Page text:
rain had stopped by that time, so in preparation for the final step, I went
to get the little bit of rainwater present in the gully out , using a paper
towel to wipe, and found that it was still very tacky. It should make a
great bond with the new stuff.
Way cautiously, I cut the tip of the tube to match up with the distance on
the angle of missing goop, including the flat nipped off to allow the tip to
ride easily along the tape line. Then, millimeter by millimeter, I moved
slowly along, adjusting the rake of the caulk gun to accommodate the
different distances to cover.
Only a few hiccups along the way, and it was time to bevel it with the
special rubber tool that had been included in my shipping box. That, too,
was by the millimeter, but eventually ended. Amazingly (at least to me), it
took a half tube to accommodate that addition.
Up came the tape: Beautiful!
Fill the screw holes with plugs, and we head back to the barn.
At the moment, the glass is ringed with dive weights, to keep it hard on the
spacers and stable. Full cure on this material is 3 weeks, so it will
remain in place for that time, just for safety's sake, as we don't expect to
be back in the aft cabin before then. (The aft cabin is our normal sleeping
place, but we've moved to the forward cabin during all the work which has
taken place in there and while the bed cushions are off at the
reupholsterers, allowing us to use that area as a place to put tools and
other stuff we're using all the time, without it being in our way.) We took
the scrap piece of sunbrella, salvaged back when we were still in our
initial refit 4+ years ago, which I'd used to shelter our portable Honda
generator, to shade the finished assembly so as not to have the paper
coating still on the top level, or the tape, which we applied immediately in
order to have that in place when the new tube arrived, cook in the direct
sunlight. Musta worked, as it came off just fine. Lydia literally gushed
over the end result, and, if I do say so myself, it's a nice job :**))
Eventually we'll have pix of this process, but right now we're all winkies
(euphemism for excretory exits) and elbows, so we've not done the first bit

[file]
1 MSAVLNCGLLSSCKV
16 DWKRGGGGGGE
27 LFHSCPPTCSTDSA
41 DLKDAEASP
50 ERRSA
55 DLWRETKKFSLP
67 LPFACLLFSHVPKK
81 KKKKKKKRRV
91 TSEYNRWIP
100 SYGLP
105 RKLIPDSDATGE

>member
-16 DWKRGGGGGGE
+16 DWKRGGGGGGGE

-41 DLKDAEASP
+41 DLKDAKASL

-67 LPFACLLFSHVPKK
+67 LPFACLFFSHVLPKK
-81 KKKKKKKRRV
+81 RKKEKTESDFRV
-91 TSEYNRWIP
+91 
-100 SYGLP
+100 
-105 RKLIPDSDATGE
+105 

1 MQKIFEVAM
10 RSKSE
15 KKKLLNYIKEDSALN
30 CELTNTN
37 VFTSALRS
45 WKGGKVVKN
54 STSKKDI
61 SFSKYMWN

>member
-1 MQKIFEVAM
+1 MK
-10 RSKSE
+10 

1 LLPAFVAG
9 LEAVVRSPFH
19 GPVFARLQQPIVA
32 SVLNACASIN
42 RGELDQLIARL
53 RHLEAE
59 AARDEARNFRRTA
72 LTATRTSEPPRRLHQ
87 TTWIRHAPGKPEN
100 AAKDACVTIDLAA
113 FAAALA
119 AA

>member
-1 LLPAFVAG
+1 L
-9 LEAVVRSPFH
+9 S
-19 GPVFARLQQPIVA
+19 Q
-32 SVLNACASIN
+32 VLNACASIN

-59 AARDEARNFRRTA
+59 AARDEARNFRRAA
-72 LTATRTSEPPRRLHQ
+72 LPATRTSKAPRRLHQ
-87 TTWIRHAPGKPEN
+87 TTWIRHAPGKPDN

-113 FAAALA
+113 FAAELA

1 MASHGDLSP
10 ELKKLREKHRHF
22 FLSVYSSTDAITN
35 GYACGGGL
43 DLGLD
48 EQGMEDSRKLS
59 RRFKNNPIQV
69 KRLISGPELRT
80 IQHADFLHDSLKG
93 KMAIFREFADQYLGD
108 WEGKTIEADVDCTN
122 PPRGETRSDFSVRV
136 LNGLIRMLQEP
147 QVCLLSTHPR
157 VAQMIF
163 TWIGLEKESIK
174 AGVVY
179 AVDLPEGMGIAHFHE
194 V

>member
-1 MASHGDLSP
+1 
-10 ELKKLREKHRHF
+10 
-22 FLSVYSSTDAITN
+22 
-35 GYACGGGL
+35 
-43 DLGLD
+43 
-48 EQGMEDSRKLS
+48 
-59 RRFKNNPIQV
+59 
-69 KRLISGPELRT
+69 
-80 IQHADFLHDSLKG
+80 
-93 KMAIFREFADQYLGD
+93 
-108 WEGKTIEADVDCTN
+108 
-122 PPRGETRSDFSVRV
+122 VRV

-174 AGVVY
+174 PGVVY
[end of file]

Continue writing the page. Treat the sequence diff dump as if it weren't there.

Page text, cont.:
of editing, or, actually, even LOOKING AT the pix we've been taking.
The next really fiddly project was the forward head leak remediation, trim
varnishing and caulking. While we waited for the new bedding stuff, we
prepped the forward head for new caulking around all the newly varnished
teak. How many people would tape each piece of teak trim, AND the areas
surrounding them, before bedding the teak and making caulk fillets around
both sides of each piece? That would be Lydia :**)) I just get to fill in the
blanks, so to speak...
So, as usual, time passed, and several false starts were made on getting
going, chiefly due to waiting until it was cooler, but not so cool as to be
dark. A couple of days' attempts were frustrated by one delay or another,
but we finally got started on it, this time, in the morning.
Wouldn'cha know it, we ran out of caulk (well, sealant, really; caulk is for
a different type water problem on a boat), thinking we had another tube of
it. It was something else, by the same manufacturer, and no more was to be
found, anywhere. With some trepidation, I switched materials after a
frantic search proved fruitless, and, this time, truly in the dark, working
by the light of a drop light, completed the job well after cruisers'
midnight (commonly accepted as 8PM in the cruising community). Fortunately,
and, I'm chuffed to say, it turned out great, including one spot we expected
to be really a challenge to make look good AND work.
Meanwhile, our tireless grinder continues removing old bottom material in
preparation for application of a new barrier coat and bottom paint. A
barrier coat helps assure that no moisture reaches the relatively
hydroscopic (absorbs water) fiberglass from which our hull is made.
Much is made of blisters on a fiberglass hull, and, while they're usually
not of any structural concern, they're unsightly when the hull is out of the
water, not "fair" (the bottom isn't smooth) and otherwise something that
most cruisers want to "fix."
To do that, most who remove all the covering material down to the raw